You have become a surviving spouse. Intense agony comes with grief. People grieve in different ways. There is no right or wrong way, you just need to find your way. Grief is private and personal. It’s OK to cry. It’s OK not to cry. It’s OK to laugh.
The first year after losing your spouse will be extremely difficult. You will have birthdays, anniversaries, and holidays without your loved one. Lifetime events become very painful. There will be days when you feel heartbroken.
Reach out to family, friends, whoever brings you comfort, and don’t be afraid to share your thoughts and fears with them. Love from those around you and that are close to you can be very healing. Don’t be afraid to seek counseling if you need to or see your doctor.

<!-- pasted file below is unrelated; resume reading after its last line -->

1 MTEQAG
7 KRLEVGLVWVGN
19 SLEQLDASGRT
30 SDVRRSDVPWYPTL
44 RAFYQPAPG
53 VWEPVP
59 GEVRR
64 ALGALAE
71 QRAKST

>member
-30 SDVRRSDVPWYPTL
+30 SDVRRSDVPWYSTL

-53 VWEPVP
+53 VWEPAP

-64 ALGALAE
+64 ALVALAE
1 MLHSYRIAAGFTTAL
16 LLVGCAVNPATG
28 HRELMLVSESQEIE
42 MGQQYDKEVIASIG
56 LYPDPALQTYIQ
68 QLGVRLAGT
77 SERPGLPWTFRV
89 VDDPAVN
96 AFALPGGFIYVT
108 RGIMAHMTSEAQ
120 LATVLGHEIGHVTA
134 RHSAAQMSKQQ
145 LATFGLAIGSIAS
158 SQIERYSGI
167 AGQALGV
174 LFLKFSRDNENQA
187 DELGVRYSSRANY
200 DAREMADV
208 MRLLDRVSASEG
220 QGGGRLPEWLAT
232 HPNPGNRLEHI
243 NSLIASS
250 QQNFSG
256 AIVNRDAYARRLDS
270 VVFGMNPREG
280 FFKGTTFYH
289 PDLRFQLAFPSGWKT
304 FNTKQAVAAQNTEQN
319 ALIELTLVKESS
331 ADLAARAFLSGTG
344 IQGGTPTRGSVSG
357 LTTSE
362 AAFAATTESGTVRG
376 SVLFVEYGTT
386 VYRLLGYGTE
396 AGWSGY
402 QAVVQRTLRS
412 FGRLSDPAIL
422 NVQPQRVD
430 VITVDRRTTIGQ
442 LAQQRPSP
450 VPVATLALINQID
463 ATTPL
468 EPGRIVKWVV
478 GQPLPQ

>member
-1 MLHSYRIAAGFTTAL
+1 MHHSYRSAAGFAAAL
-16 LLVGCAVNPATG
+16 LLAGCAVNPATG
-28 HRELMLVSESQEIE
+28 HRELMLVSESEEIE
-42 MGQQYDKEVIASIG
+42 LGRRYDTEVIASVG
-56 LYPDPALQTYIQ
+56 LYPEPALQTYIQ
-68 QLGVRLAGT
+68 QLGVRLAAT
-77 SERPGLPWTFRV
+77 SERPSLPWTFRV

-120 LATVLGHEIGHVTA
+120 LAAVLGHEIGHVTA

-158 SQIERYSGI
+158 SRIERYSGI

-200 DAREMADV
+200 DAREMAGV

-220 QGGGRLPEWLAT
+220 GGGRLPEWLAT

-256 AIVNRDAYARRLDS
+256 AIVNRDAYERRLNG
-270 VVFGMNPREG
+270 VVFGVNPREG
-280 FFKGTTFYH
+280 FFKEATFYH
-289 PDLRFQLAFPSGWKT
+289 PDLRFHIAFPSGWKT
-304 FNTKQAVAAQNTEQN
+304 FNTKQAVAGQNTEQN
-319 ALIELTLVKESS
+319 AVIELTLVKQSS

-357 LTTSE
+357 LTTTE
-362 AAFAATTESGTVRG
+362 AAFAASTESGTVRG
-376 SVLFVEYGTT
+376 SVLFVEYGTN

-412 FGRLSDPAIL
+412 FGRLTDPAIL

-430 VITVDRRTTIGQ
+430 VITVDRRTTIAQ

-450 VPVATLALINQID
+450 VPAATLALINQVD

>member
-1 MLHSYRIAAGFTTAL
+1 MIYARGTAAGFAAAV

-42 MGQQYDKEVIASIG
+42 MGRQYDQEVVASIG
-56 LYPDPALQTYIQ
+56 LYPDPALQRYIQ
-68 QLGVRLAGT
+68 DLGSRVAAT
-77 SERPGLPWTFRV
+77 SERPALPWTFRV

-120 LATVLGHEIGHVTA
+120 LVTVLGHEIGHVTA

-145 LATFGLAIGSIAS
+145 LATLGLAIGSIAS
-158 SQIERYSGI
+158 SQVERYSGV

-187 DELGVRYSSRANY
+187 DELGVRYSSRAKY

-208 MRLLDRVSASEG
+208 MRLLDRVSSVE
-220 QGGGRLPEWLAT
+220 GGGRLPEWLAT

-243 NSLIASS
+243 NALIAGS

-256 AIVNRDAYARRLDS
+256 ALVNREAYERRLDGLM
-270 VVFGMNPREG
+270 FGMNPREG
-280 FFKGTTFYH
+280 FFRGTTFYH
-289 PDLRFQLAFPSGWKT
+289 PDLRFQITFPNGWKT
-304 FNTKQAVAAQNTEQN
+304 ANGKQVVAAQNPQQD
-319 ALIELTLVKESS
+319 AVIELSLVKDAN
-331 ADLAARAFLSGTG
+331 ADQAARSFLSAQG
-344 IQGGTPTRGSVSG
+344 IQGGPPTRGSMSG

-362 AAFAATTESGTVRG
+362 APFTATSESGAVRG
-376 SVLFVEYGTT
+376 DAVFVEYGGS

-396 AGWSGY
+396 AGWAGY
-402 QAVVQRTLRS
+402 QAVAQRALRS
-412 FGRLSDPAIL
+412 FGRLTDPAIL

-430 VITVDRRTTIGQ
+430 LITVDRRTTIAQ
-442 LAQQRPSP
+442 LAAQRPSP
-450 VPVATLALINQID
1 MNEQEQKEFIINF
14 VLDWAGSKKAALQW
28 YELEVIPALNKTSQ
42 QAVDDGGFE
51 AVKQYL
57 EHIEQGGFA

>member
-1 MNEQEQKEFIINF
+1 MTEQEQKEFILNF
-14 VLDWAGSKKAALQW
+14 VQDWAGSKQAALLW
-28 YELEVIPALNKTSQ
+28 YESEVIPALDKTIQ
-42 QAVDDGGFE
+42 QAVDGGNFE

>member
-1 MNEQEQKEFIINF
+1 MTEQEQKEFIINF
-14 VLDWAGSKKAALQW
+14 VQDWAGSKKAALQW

This is also a good time to pursue a hobby, volunteer, travel, read, write, take an exercise class or dance lessons, sign up for a cooking class, or become more active in your church, etcetera. You don’t get over the loss of your loved one; you learn to live with it. Nothing you do in the future will change your love for the person who died.
My hope for you is that you will find the strength to get through this. I hope you find a little happiness in each day and that remembering your spouse brings a smile to your face.